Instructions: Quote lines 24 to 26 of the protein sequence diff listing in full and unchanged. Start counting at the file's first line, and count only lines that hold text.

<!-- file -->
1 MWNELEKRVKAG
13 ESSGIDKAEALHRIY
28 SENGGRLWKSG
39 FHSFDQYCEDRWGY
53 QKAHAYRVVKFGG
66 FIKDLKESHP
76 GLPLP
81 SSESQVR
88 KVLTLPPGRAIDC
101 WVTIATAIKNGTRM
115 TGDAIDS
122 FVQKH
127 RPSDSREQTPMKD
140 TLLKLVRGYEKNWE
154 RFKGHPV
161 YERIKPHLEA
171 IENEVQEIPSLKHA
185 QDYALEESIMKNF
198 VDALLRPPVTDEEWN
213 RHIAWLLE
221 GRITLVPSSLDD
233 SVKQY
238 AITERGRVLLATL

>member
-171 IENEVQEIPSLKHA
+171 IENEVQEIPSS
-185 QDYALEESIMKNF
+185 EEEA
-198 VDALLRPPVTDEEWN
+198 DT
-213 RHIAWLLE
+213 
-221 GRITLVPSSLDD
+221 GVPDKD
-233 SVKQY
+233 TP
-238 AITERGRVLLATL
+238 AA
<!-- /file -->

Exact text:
>member
-171 IENEVQEIPSLKHA
+171 IENEVQEIPSS